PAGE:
I've also been considering using a PIC and modifying a standard servo to turn it into a serial servo instead of a PPM (servo modified for 360 degree rotation, PIC getting in serial commands and using the pot and analog to determine position and speed, basically a low cost way to make your own digital servo), but that's another project. As is building little R/C cars with power amps and running a Nordic based mesh network across the flying field to provide a distributed transmission system to a flying R/C aircraft based on this design.

[Edit]

Reviewing the 458's data sheet, I'll probably end up losing the standard PWM to use it as a timer for interrupt driven R/C servo drivers. I'm also considering more seriously a move of the Laipac to the USART. Hmmm... or I could move to an RS-485 based network and claim back the CAN bus... decisions decisions.
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By sparky
#2453
Nice.

Designs are always thrifty on paper - good luck with the implementation ;)

-Nathan
By SOI_Sentinel
#4500
A little update:

The design's moving to an integrated Zigbee transciever. And 2-3 boards. I figured that a single board (especially with servos and a motor driver onboard) would be too much noise for the RF end, and it was getting a little crazy trying to interface 5V RC, motor, and CAN with a 3.3V RF. CAN will work at 3.3V logic drivers, thankfully :)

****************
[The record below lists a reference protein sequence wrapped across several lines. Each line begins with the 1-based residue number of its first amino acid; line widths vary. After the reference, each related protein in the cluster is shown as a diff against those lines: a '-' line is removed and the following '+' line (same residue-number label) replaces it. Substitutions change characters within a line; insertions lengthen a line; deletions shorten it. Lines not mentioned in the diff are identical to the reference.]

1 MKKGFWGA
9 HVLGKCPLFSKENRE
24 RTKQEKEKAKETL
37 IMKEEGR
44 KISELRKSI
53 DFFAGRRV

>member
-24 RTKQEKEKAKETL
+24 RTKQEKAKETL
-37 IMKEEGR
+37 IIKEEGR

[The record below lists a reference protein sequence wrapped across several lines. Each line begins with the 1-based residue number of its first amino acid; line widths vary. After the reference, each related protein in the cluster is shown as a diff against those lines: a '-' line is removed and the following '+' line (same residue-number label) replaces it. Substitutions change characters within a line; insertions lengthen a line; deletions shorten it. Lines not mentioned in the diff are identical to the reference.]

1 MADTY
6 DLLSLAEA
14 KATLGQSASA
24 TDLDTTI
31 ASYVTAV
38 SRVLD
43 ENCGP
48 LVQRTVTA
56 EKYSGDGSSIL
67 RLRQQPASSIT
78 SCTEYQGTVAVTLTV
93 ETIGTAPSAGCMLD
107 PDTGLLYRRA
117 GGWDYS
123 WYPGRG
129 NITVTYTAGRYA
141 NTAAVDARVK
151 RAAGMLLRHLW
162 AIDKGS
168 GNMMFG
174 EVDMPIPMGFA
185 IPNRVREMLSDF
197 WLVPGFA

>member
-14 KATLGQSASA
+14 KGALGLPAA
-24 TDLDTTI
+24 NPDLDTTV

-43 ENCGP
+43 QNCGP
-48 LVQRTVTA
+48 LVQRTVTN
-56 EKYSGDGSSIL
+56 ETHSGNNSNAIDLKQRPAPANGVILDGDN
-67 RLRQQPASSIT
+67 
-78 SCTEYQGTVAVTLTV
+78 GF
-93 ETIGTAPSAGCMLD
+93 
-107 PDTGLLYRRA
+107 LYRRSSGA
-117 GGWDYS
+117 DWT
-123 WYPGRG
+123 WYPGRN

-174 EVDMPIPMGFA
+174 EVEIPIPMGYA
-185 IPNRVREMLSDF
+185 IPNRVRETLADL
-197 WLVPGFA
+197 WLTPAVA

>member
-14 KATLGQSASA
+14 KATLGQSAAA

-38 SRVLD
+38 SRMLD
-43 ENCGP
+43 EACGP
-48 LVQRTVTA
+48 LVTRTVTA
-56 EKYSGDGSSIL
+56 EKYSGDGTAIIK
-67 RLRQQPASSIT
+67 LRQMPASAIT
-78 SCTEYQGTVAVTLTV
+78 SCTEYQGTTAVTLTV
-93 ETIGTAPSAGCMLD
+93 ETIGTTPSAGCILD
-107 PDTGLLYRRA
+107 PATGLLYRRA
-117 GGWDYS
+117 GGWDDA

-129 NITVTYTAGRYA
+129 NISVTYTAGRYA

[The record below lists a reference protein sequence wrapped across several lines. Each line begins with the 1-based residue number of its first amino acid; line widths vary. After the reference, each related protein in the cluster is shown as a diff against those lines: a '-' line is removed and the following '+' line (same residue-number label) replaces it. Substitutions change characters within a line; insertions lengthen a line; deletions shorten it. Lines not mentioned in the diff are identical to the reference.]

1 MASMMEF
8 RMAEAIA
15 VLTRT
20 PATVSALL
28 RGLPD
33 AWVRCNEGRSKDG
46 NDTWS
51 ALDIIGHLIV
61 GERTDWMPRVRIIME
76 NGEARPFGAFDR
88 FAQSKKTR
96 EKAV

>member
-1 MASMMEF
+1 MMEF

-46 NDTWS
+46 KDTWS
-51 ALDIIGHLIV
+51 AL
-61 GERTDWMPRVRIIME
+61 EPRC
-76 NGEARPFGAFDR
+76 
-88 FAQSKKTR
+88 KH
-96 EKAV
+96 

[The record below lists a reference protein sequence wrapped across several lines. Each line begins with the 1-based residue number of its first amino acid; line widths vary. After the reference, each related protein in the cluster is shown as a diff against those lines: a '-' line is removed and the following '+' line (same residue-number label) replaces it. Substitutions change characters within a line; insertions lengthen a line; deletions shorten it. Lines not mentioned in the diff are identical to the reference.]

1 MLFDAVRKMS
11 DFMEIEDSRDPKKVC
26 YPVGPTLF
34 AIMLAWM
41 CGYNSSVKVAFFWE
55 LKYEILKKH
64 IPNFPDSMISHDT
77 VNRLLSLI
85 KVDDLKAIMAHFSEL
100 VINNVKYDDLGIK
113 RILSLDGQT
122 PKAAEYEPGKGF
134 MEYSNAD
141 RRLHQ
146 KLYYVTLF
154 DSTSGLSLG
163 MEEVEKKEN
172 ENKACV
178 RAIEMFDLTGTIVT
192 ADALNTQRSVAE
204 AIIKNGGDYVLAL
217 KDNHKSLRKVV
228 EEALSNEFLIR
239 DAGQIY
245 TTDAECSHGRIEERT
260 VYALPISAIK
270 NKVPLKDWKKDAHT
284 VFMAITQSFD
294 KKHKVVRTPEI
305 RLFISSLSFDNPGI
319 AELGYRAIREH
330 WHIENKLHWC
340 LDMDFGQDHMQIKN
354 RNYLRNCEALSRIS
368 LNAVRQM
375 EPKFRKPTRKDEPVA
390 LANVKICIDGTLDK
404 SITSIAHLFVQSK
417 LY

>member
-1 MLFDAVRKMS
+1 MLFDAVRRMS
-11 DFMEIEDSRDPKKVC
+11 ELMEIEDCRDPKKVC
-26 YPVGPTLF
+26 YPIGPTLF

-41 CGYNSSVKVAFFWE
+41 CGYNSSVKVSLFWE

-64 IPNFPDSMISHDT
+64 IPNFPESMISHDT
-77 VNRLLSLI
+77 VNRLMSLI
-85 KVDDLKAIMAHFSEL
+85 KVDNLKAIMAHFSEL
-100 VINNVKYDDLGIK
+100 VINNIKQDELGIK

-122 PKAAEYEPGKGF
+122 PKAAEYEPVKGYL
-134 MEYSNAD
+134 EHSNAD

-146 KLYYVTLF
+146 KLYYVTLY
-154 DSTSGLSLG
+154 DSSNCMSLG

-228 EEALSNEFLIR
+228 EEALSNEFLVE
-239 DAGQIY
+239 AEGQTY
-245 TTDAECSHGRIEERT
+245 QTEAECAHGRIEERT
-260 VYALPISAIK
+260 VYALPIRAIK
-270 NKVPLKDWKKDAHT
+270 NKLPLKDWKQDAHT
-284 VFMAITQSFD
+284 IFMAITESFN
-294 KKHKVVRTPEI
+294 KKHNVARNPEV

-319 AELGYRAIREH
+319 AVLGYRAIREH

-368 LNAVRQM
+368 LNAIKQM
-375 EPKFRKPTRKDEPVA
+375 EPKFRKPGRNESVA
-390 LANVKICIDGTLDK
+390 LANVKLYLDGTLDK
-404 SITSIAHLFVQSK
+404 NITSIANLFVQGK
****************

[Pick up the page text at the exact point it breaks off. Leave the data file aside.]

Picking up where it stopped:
So, currently we have a Zigbee-CAN bridge, a CAN motor controller (30A max, 10A unheatsinked, thank you ST Micro), and a CAN servo controller. The ZIGCAN bridge is going to keep it's servo hookups for simple I/O and analog dongle headers.

And can we move this over to Projects?
By SOI_Sentinel
#4880
Progressing forward on the hardware and software.

Currently plan to use a PIC 18F4680. Besides the CAN and Zigbee chip, I'm also going to have:
-exposed UART
-trigger button (may be for a SW reset, or to enter field programming mode)
-8 GPIO, 4 with interrupt on change, 4 with ADC inputs as alternate, setup will be as standard R/C servo (signal center).
-One additional 6 pin SPI header for those 6 pin serial modules I see floating about.

Of note: All I/O are in use. The current design will not have the Zigbee chip's integrated 1.8V voltage regulator enable (VREG_EN) pin connected to I/O by default, but I will leave enough space to jumper it if need be. I am not connecting the RESET pin as that can be triggered by the SPI connection. If I decide to go with, say, a canned oscillator instead of a crystal, then I'll connect the VREG_EN. All depends on costs.

Now, for a question to everyone: I'd like to run the PIC and the rest of the system at 5V, but the Chipcon (along with all other ZB chips so far) runs exclusively at 3.3V. Now, I need 8 unidirectional lines to cross the voltage boundary (5 to the PIC, 3 away from), three of which need to be able to handle 10MHz SPI speeds (one in, two out). There might be another high speed input as I haven't determined the click rate of the SPD line yet.